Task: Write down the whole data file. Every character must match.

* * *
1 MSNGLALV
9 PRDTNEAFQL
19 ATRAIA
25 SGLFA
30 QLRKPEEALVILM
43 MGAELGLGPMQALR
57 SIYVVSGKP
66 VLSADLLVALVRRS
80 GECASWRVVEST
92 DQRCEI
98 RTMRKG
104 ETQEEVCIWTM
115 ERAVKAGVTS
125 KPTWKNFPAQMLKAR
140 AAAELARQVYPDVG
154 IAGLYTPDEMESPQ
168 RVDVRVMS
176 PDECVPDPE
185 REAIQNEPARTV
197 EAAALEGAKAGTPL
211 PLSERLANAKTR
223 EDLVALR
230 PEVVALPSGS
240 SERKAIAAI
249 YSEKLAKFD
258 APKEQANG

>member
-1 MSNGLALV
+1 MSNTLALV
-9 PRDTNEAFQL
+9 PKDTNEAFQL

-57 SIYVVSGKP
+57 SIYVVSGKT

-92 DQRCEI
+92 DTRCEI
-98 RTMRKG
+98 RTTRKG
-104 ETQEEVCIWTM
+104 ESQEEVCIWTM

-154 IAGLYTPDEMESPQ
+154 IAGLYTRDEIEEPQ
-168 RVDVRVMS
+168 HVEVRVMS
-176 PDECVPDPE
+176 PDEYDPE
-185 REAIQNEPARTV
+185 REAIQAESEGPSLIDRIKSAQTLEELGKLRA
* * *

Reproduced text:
1 MSNGLALV
9 PRDTNEAFQL
19 ATRAIA
25 SGLFA
30 QLRKPEEALVILM
43 MGAELGLGPMQALR
57 SIYVVSGKP
66 VLSADLLVALVRRS
80 GECASWRVVEST
92 DQRCEI
98 RTMRKG
104 ETQEEVCIWTM
115 ERAVKAGVTS
125 KPTWKNFPAQMLKAR
140 AAAELARQVYPDVG
154 IAGLYTPDEMESPQ
168 RVDVRVMS
176 PDECVPDPE
185 REAIQNEPARTV
197 EAAALEGAKAGTPL
211 PLSERLANAKTR
223 EDLVALR
230 PEVVALPSGS
240 SERKAIAAI
249 YSEKLAKFD
258 APKEQANG

>member
-1 MSNGLALV
+1 MSNTLALV
-9 PRDTNEAFQL
+9 PKDTNEAFQL

-57 SIYVVSGKP
+57 SIYVVSGKT

-92 DQRCEI
+92 DTRCEI
-98 RTMRKG
+98 RTTRKG
-104 ETQEEVCIWTM
+104 ESQEEVCIWTM

-154 IAGLYTPDEMESPQ
+154 IAGLYTRDEIEEPQ
-168 RVDVRVMS
+168 HVEVRVMS
-176 PDECVPDPE
+176 PDEYDPE
-185 REAIQNEPARTV
+185 REAIQAESEGPSLIDRIKSAQTLEELGKLRA